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Avice Avice
God is the father, Jesus is God's son, the Holy spirit is a gift from God to the person who becomes a Christian. So all 3 are apart of God. The Holy spirit abides with the Chrisitan, it says in the Bible that when you cannot find the words to pray to God that the Holy Spirit intercedes for you to God and relays how you feel to him.
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Abigail Abigail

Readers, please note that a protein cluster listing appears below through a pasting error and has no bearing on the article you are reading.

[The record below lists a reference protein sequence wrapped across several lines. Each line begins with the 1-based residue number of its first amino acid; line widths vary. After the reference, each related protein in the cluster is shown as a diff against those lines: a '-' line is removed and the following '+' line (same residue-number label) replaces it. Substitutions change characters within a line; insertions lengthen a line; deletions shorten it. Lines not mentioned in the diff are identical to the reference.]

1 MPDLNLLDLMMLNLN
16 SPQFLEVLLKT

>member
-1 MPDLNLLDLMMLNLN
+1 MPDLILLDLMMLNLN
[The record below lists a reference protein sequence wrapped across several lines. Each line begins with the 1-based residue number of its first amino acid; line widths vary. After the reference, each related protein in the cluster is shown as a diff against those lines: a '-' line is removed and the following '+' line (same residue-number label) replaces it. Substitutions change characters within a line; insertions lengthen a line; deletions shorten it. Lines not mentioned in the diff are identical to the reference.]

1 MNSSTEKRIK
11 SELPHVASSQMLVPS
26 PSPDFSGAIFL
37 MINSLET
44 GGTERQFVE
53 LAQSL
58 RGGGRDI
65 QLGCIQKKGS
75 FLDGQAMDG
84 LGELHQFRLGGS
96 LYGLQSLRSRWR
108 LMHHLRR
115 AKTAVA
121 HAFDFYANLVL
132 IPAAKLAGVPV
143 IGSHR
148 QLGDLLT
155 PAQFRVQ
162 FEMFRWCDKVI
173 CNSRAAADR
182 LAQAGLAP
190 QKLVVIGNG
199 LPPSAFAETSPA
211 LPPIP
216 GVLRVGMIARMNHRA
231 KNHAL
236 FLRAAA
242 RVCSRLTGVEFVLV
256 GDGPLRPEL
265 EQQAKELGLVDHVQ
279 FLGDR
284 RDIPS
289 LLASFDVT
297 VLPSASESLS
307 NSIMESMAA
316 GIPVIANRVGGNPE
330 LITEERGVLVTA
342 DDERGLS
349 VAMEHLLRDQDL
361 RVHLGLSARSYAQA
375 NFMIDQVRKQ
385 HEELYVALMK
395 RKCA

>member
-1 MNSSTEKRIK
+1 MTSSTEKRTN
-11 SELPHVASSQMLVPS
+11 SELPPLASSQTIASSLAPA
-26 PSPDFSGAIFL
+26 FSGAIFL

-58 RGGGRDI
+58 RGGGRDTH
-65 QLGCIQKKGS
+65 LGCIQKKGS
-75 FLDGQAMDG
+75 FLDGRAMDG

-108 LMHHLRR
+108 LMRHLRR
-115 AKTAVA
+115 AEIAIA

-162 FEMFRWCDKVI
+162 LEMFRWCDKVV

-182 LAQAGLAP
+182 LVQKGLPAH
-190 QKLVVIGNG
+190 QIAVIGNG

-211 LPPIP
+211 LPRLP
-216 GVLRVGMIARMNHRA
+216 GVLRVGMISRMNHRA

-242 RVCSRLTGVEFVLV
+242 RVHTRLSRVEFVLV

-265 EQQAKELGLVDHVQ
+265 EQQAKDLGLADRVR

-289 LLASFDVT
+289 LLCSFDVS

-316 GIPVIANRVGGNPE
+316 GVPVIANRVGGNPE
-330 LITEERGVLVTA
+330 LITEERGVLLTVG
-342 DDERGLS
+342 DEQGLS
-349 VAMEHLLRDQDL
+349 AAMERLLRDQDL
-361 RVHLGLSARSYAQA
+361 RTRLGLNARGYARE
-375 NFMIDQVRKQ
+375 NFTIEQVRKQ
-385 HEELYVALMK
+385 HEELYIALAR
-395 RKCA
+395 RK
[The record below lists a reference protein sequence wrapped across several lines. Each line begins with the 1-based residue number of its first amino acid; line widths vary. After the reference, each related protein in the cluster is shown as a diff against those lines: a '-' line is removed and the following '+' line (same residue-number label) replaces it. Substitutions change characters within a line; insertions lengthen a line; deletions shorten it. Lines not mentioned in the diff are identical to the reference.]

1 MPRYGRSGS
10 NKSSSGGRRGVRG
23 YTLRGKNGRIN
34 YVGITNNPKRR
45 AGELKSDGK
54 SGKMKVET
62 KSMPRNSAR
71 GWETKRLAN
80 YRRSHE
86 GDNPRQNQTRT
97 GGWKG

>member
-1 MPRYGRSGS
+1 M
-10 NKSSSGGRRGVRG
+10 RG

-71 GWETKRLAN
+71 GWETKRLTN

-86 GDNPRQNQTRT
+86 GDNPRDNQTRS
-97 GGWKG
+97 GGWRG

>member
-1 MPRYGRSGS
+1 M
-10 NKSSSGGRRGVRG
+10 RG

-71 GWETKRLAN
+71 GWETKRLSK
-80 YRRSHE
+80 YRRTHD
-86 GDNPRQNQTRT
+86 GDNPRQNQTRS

In seeking to understand the traditional family, Christians should keep in mind that not only are individual persons created in the image of God, but so is the family itself. The human family is the closest analogy that mankind will ever come to concretely understanding the Blessed Trinity. The creeds teach that while there is one God, He exists in three distinct persons. The bible, on the other hand, reveals that man is made in the 'image of God'. From these two truths, therefore, we can acknowledge that the complete image of God is found in the Triune understanding of Him. This understanding of His Triune nature is reflected by the human family whose personal relationships approach the likeness of the Trinity. There are multiple demonstrations of this truth. Consider the unity of the Trinity which is reflected in the unity of the family. Or the "family of persons" which is found in both. The persons of the Trinity share the 'same substance ' while a human family becomes one flesh: wife with husband and parents with children. There is also another element in the Trinity that lends itself to human likeness. The Nicene Creed professes this about the Trinity: "We believe in the Holy Spirit, the Lord, the giver of life who proceeds from the Father and the Son." In Catholic theology, the Holy Spirit is said to proceed from the will of both the Father and the Son, or in other words, through the activity which they engage in, otherwise known as "love". The Holy Spirit is poured forth through the exchange of love between the Father and the Son. This is why perhaps Jesus says to the Apostles: " Unless I go away, the Counselor will not come to you; but if I go, I will send him to you." (John 16:7) In the eternal economy of the Trinity, therefore, a person 'proceeds' from the love between two other persons. And so, the Holy Spirit is love 'proceeding' or 'coming from' the first two persons of the Blessed Trinity. The human family has a rather striking parallel to this dynamic. The ultimate act of intimacy in a marriage mirrors the eternal exchange of love between the first two persons of the Trinity. And like the eternal or continual procession of the Holy Spirit in the Trinity, the act of love between a man and a woman causes a 'procession' of another human person (i.e. the birth of a child). Thus, it is precisely because the homosexual sex act is not ordered to the procession of another person, that it can never be a Trinitarian reflection of the divine essence. Indeed, the sexual act itself, which is supposed to be a reflection of the Trinitarian relationship, becomes, through the homosexual act, a blasphemy against God since it ends up distorting the Trinitarian image of Him. The human sexual act either affirms God's image or it distorts it. This is why all forms of contraceptive sex, including the homosexual act, are serious sins: they seek to create God in another image. It is anti-Trinitarian.